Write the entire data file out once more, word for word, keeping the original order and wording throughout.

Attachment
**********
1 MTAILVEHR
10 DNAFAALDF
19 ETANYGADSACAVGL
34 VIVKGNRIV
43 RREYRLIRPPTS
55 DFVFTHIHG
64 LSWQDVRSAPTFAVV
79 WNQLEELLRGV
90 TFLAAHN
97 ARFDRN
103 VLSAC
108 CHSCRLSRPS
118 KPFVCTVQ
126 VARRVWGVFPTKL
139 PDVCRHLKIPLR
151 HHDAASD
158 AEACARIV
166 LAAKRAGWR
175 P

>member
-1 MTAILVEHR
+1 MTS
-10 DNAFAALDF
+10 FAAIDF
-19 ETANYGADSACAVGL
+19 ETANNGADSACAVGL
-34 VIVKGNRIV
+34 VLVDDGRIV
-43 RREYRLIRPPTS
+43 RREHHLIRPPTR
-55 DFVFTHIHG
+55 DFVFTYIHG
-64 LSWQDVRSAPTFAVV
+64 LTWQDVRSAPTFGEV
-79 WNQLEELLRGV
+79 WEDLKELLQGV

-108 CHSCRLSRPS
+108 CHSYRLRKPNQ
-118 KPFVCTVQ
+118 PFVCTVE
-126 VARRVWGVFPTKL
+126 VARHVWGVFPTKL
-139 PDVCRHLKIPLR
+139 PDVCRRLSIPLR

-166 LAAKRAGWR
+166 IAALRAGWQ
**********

1 MTAILVEHR
10 DNAFAALDF
19 ETANYGADSACAVGL
34 VIVKGNRIV
43 RREYRLIRPPTS
55 DFVFTHIHG
64 LSWQDVRSAPTFAVV
79 WNQLEELLRGV
90 TFLAAHN
97 ARFDRN
103 VLSAC
108 CHSCRLSRPS
118 KPFVCTVQ
126 VARRVWGVFPTKL
139 PDVCRHLKIPLR
151 HHDAASD
158 AEACARIV
166 LAAKRAGWR
175 P

>member
-1 MTAILVEHR
+1 MTS
-10 DNAFAALDF
+10 FAAIDF
-19 ETANYGADSACAVGL
+19 ETANNGADSACAVGL
-34 VIVKGNRIV
+34 VLVDDGRIV
-43 RREYRLIRPPTS
+43 RREHHLIRPPTR
-55 DFVFTHIHG
+55 DFVFTYIHG
-64 LSWQDVRSAPTFAVV
+64 LTWQDVRSAPTFGEV
-79 WNQLEELLRGV
+79 WEDLKELLQGV

-108 CHSCRLSRPS
+108 CHSYRLRKPNQ
-118 KPFVCTVQ
+118 PFVCTVE
-126 VARRVWGVFPTKL
+126 VARHVWGVFPTKL
-139 PDVCRHLKIPLR
+139 PDVCRRLSIPLR

-166 LAAKRAGWR
+166 IAALRAGWQ